“We just stayed with the people and waited,” he said. “We were there all together and that is what gave us the idea to organize this vigil.
“Coming together tonight is a powerful sign that these families are not alone in their anguish. We need to remember that after the funerals, these people will still need our presence.”
A Go-Fund-Me page was set up to collect donations for families. Organizers hoped to raise $10,000 but in less than 48 hours donations exceeded $4 million.
The prayer service was attended by Prime Minister Justin Trudeau, Saskatchewan Premier Scott Moe, as well as Hockey Night in Canada personalities Don Cherry and Ron Maclean. Large photos of the team brought tears. Grief and crisis counsellors, including grief dogs, roamed the arena.
St. Andrew’s Anglican Minister, Rev. Matteo
Carboni, vice-chair of the Humboldt Ministerial Association, led the
“We remember the words of Jesus, who told us: ‘You will be sorrowful, but your sorrow will turn into joy,’” Carboni said. “We need each other to make this promise a reality.”
Broncos team president Kevin Garinger paid tribute to those who died, saying “we will cherish their memories, keep them near our hearts forever.
The dead players have been identified as Adam Herold, 16, of Lethbridge, Alta.; Conner Lukan, 21, of Slave Lake, Alta.; Evan Thomas, 18, of Saskatoon; Jacob Leicht, 19, of Humboldt; Jaxon Joseph, 20, of Edmonton; Logan Boulet, 21, of Lethbridge, Alta.; Logan Hunter, 18, of St. Albert, Alta.; Logan Schatz, 20, of Allan, Sask.; Stephen Wack, 21, of St. Albert, Alta., and Parker Tobin, 18, of Stony Plain, Alta.
Other victims were head coach, Darcy Haugan, team statistician Brody Hinz, assistant coach Mark Cross, Bolt FM broadcaster Tyler Bieber, and bus driver Glen Doerksen.
Following an opening prayer by Rev. Colleen Pilgrim, Dr. Lawrence Joseph, former chief of the Federation of Sovereign Indigenous Nations, offered words of support.
“The Indigenous people are in the process of not only praying for you, lifting their pipes,” he assured, “they are also gathering resources to support you and your loved ones in the days to come.”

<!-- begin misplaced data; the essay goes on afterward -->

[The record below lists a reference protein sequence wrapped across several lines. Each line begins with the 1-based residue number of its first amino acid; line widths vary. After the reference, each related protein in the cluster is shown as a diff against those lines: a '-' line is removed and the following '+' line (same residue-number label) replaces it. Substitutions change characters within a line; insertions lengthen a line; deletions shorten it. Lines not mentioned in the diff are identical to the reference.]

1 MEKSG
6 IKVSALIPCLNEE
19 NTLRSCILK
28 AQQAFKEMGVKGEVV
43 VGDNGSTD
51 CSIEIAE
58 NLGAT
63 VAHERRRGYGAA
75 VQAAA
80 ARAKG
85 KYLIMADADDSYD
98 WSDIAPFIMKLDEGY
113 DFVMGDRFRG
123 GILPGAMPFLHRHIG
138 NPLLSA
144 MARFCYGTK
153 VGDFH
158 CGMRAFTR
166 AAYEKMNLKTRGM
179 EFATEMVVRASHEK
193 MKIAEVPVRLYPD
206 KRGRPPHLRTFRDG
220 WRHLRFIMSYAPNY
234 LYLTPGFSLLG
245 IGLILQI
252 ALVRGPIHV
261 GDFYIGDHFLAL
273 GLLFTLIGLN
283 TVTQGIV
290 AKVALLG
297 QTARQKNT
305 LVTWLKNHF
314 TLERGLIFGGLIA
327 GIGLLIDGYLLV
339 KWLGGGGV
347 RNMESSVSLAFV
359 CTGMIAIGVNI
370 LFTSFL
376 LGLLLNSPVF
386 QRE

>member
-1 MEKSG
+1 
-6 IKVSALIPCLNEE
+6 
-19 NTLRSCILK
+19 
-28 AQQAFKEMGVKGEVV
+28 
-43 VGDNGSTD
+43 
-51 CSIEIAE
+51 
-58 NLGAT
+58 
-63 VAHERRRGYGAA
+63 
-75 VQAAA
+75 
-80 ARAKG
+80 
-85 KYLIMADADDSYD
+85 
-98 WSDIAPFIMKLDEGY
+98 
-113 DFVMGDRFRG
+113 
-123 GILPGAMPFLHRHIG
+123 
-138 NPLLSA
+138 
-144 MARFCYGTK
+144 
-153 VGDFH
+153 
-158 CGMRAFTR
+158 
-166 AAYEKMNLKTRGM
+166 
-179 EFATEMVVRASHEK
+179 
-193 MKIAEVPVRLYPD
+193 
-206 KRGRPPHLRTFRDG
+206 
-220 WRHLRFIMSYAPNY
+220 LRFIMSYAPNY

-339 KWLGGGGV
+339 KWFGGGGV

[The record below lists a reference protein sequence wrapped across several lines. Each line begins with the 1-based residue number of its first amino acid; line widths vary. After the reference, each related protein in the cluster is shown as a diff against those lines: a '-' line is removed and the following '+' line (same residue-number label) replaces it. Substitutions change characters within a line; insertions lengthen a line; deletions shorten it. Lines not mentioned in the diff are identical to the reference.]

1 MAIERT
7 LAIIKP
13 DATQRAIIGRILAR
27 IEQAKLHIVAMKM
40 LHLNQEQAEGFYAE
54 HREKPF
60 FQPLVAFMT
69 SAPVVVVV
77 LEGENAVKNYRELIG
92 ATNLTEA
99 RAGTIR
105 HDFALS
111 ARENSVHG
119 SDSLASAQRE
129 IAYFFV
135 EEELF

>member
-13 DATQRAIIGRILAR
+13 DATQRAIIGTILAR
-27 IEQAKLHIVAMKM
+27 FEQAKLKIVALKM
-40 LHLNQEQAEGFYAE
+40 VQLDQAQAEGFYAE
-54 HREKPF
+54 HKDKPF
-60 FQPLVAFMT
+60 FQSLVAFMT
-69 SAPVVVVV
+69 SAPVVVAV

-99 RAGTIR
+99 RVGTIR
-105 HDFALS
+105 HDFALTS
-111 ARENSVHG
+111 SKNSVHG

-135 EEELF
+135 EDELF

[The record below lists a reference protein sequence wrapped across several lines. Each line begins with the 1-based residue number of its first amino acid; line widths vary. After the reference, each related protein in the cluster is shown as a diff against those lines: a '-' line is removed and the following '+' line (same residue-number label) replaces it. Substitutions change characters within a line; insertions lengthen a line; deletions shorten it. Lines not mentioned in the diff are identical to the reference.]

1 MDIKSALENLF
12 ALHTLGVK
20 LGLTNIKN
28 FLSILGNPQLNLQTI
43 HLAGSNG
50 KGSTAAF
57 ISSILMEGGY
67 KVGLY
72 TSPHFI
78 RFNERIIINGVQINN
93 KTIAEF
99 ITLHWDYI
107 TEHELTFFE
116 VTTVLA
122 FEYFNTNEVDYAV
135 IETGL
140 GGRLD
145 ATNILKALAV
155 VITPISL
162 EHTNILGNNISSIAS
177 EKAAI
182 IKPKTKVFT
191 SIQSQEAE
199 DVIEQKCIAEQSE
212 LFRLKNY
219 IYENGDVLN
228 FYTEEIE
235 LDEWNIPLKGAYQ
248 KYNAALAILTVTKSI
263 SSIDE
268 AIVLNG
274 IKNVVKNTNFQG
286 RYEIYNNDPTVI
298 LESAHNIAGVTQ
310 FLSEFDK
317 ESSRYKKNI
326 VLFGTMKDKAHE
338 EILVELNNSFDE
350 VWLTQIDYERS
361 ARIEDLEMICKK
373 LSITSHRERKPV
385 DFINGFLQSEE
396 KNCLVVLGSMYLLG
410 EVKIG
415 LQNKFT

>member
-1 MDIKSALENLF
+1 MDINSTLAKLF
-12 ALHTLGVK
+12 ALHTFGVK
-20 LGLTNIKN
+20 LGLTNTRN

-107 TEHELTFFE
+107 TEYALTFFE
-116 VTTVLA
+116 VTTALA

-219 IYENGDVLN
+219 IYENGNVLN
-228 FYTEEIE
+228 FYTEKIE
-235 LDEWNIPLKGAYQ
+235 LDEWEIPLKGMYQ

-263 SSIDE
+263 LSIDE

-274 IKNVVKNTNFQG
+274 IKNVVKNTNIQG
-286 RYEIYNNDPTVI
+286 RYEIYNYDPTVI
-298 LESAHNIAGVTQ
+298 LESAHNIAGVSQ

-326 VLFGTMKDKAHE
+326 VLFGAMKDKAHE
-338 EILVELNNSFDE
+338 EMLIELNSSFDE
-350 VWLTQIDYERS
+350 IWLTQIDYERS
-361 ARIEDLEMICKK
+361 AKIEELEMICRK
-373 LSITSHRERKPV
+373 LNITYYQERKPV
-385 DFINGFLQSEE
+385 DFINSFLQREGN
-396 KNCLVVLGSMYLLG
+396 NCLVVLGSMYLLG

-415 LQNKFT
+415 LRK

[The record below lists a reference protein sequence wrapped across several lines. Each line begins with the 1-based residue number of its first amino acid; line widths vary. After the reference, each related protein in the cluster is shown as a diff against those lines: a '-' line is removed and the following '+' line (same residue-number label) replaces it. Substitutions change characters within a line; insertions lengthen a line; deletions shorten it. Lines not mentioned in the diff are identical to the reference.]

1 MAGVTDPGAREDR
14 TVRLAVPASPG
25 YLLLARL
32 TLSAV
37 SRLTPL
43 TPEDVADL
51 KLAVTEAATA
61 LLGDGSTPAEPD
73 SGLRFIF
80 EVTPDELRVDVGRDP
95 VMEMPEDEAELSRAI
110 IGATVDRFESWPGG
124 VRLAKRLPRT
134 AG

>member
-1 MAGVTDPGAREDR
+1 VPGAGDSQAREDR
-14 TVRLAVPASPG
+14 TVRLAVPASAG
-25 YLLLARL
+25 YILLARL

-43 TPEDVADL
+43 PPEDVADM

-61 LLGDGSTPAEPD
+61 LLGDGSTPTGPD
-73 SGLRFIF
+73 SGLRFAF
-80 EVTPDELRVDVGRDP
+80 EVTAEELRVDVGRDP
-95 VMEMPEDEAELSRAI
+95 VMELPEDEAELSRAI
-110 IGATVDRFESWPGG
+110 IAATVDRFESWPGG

“Jesus wept … when he found out his friend Lazarus died,” Joseph said, “so it is okay for all of us to weep … it shows the love we have for all these boys.”
Bishop Bryan Bayda of the Ukrainian Catholic Eparchy of Saskatoon proclaimed Psalm 23, better known as The Lord is My Shepherd.
There was a moment of silence at 7:32 p.m., the time when the puck would have dropped on the Broncos’ playoff game in Nipawin, Sask.
Rev. Brenda Curtis of Westminster United Church led a closing prayer:
“Humboldt family and friends, a quilt of love has been placed around our shoulders and our community as our brothers and sisters around the world have held us in their care.”
While the largest vigil was held in Humboldt, prayer services for the victims and families were held across the province. One in Birch Hills attracted 150 people where 15 candles were put across a hockey net, one for each victim. Holy Spirit Parish in Saskatoon, like many others, opened their doors for people to come together to offer silent prayers.
Canadian Press reported the pews were full Sunday morning at St. Augustine Catholic Church in Humboldt, where Father Salish told parishioners that if they feel like crying, they should cry.
“Our lives will never be the same again,” he said. “Wound is the place where light enters you… our response is to open ourselves in prayer.”
CP reported streams of people — many of them red-eyed from crying — hugged each other as they attended a Knights of Columbus breakfast that had already been scheduled in the church’s recreation room.
People spoke about how much the team means to the community. One woman brought money she said was donated by family members in Alberta. It was decided that all funds from the breakfast would go to the Broncos, said CP.
With files from The B.C. Catholic